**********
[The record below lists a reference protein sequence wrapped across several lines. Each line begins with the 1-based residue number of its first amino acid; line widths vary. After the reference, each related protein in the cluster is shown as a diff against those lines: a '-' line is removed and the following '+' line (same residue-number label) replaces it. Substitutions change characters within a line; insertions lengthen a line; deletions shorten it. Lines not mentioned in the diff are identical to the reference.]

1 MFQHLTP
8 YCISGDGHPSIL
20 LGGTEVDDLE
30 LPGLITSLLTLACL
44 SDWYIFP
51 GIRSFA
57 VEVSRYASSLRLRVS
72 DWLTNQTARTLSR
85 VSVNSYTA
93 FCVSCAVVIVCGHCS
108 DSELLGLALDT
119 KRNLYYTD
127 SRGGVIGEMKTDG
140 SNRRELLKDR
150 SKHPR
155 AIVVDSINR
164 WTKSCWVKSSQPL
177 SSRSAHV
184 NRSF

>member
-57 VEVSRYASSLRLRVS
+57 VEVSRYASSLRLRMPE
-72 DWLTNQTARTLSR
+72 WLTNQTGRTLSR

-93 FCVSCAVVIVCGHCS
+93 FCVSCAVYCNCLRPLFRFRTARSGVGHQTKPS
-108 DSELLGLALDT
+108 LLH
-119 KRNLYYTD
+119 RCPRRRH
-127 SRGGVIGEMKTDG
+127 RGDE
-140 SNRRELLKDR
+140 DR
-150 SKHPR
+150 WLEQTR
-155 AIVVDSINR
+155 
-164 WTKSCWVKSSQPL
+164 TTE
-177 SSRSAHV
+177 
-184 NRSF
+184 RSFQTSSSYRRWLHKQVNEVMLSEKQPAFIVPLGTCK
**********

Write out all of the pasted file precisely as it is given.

[The record below lists a reference protein sequence wrapped across several lines. Each line begins with the 1-based residue number of its first amino acid; line widths vary. After the reference, each related protein in the cluster is shown as a diff against those lines: a '-' line is removed and the following '+' line (same residue-number label) replaces it. Substitutions change characters within a line; insertions lengthen a line; deletions shorten it. Lines not mentioned in the diff are identical to the reference.]

1 MFQHLTP
8 YCISGDGHPSIL
20 LGGTEVDDLE
30 LPGLITSLLTLACL
44 SDWYIFP
51 GIRSFA
57 VEVSRYASSLRLRVS
72 DWLTNQTARTLSR
85 VSVNSYTA
93 FCVSCAVVIVCGHCS
108 DSELLGLALDT
119 KRNLYYTD
127 SRGGVIGEMKTDG
140 SNRRELLKDR
150 SKHPR
155 AIVVDSINR
164 WTKSCWVKSSQPL
177 SSRSAHV
184 NRSF

>member
-57 VEVSRYASSLRLRVS
+57 VEVSRYASSLRLRMPE
-72 DWLTNQTARTLSR
+72 WLTNQTGRTLSR

-93 FCVSCAVVIVCGHCS
+93 FCVSCAVYCNCLRPLFRFRTARSGVGHQTKPS
-108 DSELLGLALDT
+108 LLH
-119 KRNLYYTD
+119 RCPRRRH
-127 SRGGVIGEMKTDG
+127 RGDE
-140 SNRRELLKDR
+140 DR
-150 SKHPR
+150 WLEQTR
-155 AIVVDSINR
+155 
-164 WTKSCWVKSSQPL
+164 TTE
-177 SSRSAHV
+177 
-184 NRSF
+184 RSFQTSSSYRRWLHKQVNEVMLSEKQPAFIVPLGTCK